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3 Easy Tips To Get Back On Track After Easter

Image from mode.com

Image from mode.com

Written by Taneille Martin
Eat Run Lift's PCOS Training Specialist

Easter, four days of sugar. Whilst most people have a lovely time catching up with friends and family often we are left feeling ill, tired and cranky, after our four day sugar binge. The good news is you don’t have to stay that way for long.

It is important to remember that your body will be craving sugar, so you need to stay focused, with the three easy tips below you should be more then capable of kicking those cravings to the curb in no time.

The first step:
Remove any further temptation from your home.
Give it away or store it in the very back of your cupboard for a later date.
Once your fridge is free of those sugary treats, head to the local fruit and veg store to replace them with fresh local produce. This will to help restore and replenish your body. try to avoid those starchy items that tend to make us feel bloated and heavy.

Secondly:
Hydrate!
Your body may be craving sugar because it is dehydrated. Drink plenty of filtered water throughout the day to flush out toxins, and replace your usual caffeine fixes with peppermint tea. Also a sneaky tip might be to add lemon to your water for the first few days, the taste might help with the sugar cravings and lemon water helps hydrate the body faster.

Third Tip:
Exercise.
Get yourself back into a routine, if you are a regular gym goer do not waste any time! Get yourself back into that positive fitness environment and back into your program. Even take up one or two new HIIT sessions (Group classes are always a good idea).
If you are not associated to any fitness group, member at a gym or have a personal trainer now might be the best time to start.
Getting yourself a Personal trainer or a new gym buddy can help introduce you into the fitness world, it is also a great way to help keep you motivated, accountable and keep things enjoyable.

Exercise is not a punishment (even after your four day sugar binge) it’s a test of your mental strength and will power to say, "I no longer want to feel tired, unhealthy and irritable."


Related:

 
Simple 7 Day Detox
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Are you having problems losing those last few kilos? Just don't know how to get started with eating healthy? Need something to kick your sugar addiction?
Or maybe you're just holding some excess weight? Water retention? Frequent colds?
Then it sounds like you need the Simple 7 Day Detox. The Simple 7 Day Detox will help you shed a few kilos all while clearing out nasties from your digestive system, helping you cut out processed sugars and bad fats, and improving your quality of skin and sleep, and it only goes for 7 days!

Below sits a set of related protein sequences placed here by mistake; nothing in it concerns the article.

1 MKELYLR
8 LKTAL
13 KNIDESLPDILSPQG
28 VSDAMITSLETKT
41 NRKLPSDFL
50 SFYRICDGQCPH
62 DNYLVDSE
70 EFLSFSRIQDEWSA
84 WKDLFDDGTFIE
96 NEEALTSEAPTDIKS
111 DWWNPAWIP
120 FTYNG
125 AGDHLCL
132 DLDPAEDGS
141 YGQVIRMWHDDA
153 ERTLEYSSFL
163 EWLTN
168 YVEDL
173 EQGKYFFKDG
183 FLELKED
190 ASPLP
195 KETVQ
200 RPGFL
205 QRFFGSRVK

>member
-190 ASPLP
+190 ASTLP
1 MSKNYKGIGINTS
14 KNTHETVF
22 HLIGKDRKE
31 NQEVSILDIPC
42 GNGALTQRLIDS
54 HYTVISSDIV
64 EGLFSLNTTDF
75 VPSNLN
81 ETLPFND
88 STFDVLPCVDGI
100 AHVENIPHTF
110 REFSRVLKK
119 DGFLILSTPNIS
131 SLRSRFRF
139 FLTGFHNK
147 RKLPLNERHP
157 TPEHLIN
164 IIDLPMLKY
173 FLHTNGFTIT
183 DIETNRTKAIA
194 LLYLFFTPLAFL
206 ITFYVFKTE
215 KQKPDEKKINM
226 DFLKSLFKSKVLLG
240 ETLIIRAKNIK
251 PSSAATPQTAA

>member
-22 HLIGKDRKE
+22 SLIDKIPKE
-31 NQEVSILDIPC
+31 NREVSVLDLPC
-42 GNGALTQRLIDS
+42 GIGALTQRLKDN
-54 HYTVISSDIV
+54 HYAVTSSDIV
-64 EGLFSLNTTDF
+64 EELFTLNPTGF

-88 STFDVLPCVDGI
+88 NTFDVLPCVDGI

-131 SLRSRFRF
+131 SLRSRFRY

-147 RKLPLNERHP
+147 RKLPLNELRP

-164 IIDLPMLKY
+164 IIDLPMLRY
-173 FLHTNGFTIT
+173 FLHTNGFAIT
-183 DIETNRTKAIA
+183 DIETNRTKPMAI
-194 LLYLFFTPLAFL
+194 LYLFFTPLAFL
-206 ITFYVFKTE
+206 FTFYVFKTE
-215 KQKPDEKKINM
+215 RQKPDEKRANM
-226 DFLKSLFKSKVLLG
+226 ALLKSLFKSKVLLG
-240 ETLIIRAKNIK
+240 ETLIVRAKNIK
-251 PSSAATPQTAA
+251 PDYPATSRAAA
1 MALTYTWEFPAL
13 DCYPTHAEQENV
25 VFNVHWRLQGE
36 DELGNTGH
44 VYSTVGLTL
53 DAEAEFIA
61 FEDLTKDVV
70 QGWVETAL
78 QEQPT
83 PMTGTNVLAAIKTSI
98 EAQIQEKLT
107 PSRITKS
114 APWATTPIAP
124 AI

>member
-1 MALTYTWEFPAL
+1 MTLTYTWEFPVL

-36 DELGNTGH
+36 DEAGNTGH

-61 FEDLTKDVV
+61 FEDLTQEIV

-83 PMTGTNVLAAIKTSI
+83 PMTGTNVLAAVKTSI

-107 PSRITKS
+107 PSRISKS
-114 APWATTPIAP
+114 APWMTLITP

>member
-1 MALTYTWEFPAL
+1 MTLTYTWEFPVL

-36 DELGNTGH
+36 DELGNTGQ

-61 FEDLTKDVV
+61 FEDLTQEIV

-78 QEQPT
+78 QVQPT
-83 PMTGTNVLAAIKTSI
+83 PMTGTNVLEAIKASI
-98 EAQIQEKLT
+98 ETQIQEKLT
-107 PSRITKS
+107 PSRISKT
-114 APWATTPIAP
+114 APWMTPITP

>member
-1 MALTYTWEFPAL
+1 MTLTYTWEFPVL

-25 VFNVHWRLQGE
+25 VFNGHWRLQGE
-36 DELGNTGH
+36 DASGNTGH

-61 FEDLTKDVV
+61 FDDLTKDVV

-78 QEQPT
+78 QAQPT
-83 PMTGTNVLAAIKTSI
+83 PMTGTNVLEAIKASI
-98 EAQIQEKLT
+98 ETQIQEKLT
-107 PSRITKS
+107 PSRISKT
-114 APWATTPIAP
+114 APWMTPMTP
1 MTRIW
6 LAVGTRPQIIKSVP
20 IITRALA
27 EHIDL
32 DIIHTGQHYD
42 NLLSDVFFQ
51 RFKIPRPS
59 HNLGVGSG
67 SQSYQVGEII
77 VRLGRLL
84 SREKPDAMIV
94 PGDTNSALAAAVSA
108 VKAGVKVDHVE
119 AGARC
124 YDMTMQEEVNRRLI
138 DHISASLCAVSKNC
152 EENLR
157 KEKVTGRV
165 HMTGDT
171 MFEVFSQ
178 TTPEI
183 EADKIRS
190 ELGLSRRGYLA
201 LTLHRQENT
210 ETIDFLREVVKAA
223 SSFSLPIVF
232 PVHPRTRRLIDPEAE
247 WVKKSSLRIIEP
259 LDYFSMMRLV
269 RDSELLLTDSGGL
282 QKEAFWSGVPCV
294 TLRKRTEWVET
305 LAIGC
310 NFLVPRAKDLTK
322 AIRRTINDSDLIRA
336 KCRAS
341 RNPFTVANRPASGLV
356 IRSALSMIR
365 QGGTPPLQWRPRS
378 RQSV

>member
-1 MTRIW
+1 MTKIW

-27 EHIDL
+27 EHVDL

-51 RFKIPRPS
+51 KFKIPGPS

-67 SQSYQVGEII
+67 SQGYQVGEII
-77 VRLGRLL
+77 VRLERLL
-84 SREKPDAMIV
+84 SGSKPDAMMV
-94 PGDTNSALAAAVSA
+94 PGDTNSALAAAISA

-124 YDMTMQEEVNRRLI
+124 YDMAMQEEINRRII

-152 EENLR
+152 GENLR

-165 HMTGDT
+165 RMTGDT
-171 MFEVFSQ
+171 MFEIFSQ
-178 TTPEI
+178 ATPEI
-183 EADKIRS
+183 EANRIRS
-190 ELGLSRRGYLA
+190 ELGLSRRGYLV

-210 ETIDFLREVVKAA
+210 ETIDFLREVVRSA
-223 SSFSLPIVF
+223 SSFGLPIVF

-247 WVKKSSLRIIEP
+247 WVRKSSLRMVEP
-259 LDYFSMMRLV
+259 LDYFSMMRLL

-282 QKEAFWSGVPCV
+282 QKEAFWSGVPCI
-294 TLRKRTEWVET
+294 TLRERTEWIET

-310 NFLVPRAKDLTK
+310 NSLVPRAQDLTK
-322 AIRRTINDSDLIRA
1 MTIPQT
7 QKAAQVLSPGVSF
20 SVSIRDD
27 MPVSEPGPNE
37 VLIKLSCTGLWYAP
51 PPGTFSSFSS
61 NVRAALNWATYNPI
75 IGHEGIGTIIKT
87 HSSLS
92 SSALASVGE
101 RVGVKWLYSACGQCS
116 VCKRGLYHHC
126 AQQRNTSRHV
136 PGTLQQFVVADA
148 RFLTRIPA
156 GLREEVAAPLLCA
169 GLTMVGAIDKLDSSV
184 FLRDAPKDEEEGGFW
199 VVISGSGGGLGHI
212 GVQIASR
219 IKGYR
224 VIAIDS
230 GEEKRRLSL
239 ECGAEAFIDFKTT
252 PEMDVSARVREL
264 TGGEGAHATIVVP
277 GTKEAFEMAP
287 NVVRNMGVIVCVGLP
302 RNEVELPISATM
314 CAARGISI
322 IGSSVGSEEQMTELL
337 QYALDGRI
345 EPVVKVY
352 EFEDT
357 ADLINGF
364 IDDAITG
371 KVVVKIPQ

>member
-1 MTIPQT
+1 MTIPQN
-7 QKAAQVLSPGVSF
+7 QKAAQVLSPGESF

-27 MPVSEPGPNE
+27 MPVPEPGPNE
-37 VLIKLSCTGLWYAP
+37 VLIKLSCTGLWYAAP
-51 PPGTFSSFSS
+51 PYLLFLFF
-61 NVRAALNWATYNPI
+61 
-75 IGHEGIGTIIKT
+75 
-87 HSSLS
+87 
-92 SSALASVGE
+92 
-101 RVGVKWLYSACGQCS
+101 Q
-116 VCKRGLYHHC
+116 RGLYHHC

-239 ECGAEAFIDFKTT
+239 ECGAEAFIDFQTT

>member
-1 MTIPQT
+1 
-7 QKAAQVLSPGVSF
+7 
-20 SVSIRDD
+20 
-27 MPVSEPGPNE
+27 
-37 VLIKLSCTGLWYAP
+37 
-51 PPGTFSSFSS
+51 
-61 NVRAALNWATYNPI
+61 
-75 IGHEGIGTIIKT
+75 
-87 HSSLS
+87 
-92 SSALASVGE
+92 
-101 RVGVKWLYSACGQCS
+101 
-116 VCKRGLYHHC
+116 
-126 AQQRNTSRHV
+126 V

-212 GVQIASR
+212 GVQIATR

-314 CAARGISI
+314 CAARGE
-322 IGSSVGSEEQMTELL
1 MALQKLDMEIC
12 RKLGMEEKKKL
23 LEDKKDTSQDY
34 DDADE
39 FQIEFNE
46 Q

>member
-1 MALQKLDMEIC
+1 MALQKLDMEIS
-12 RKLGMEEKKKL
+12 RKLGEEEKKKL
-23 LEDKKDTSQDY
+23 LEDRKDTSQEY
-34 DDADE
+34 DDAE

There are no expensive supplements or juice gimmicks, just real, nutritious food written up into a complete meal plan for you. Designed to help you tackle your health and weight loss goals head on!


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Strength or Size? What Do I Train?

If you’re a beginner you might be thinking, “Hold on.. isn’t weight training just weight training?” Well, no, not really. The exercises you choose to do, combined with the amount of weight used and number of reps can alter how you’re training your body. Training for strength (example: powerlifter) is about increasing the amount of force your body can exert, to lift heavier. Training for size (or mass, example: bodybuilder) is more about ‘sculpting’ the muscles to look a particular way, and getting that pump when you train.

If you’re just starting out at the gym it’s a good idea to aim toward strength training to build yourself a basic foundation and have something to work with, it’s also a good idea to start off around 10 reps of each exercise (which is more than an advanced strength training routine) because on average it takes a combined 500 reps for your brain to recognise the movement patterns. However, once you reach a particular point you may want to decide to focus solely on strength training with heavy, compound exercises and low reps, or to increase your training volume and focus more on building size. Training volume is the number of reps and sets that are included in your workout; the more reps and sets you do, the greater the training volume.

Training for strength usually involves focusing on compound exercises, which are exercises that target many muscles at once. Prime examples of these are the deadlift, squat and bench press. The general rule that you see for strength training is to keep reps low, and the load high in any particular exercise (the number you will do in your rep range will depend on both your fitness level and your body type). This is to focus on the force that you’re able to exert.